Here little Christa cheerfully peels off an old sticker and applies some new ones. Man, she is little in this picture. I would say this is when she was about 4 years old so this is in 2004 or something.
So about this time, I decided to get innovative as an engineer and do some serious stuff. I got my buddy, Brian Kono of Afterhours Automotive, to make a splitter and belly pan for the Stillen front end I had just bought after determining that it had the best potential for being the base of some good aero. Brian did a bang-up job and made everything strong, stiff and quick release so the whole front end could come off with a couple of dzus fasteners. Brian also made a ram air cold air box using one of the ducts in the air dam. He also relocated the oil cooler and made a vented duct using the other duct in the air dam. Finally, he made a duct so the radiator air would exit out the hood vents. This was one of the first club racers in our region to address aero and one of the first cars to make a splitter. Everyone wondered what this plank was and made fun of it at first until they realized that it made 1-2 seconds a lap difference and I was now one of the fast guys, even with less than legal power. The first reaction was to try and ban it but I said that NASA needed all the cars to look more professional. Finally, I said if they banned my aero, I would leave and take my media coverage with me. I ended up getting my way!
About this time I added some mild JWT cams and did some tuning to get the car up to the power to weight ratio legal limit of 155 whp. I started to podium most of the time and qualify well. I think I won my first race around this period and had a couple of lap records and pole positions too. I was happy as I had never won in any sport I had ever participated in before!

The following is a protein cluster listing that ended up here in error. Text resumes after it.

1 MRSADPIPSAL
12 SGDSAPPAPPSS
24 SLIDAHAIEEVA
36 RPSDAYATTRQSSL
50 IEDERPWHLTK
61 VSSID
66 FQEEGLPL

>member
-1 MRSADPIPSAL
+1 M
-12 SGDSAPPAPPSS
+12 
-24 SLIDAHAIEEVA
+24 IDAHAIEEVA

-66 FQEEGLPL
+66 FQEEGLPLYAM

For the next year, I did a major retrofit of the Dog Car to bring it into what I consider its heyday. This is the most famous variation of the Dog Car. I had the cage further reinforced by Brian adding more bracing and gusseting. I revised the shock valving and spring rates again to make the car rotate better. It was during this period that the car got a lot of media attention, being in just about every magazine at the time, and a reputation of being an underpowered but scrappy underdog that people rooted for.
I also had Ritchie Watanabe lengthen the lower control arms and cant them forward to increase the caster and widen the front track. I also corrected the roll center and reduced the bump steer. In the rear, I added the stiffer and less compliant Scott-Russel linkage from a B15 SE-R. I also built an engine specifically for the class with more compression for maximum torque and a higher rev limit, keeping the peak power to 155 with ECU tuning. Finally, the car handled close to as well as the Hondas and I could easily run up near the front. I won a bunch of trophies and a couple of more wins during this time. I also did pretty well in the FWD classes in Time Attack and Super Lap Battle. I even beat Dai Yoshihara at Super Lap Battle and got a good spread in Super Street. Little did I know that Dai and I would become good friends and embark on many adventures around the world in later years.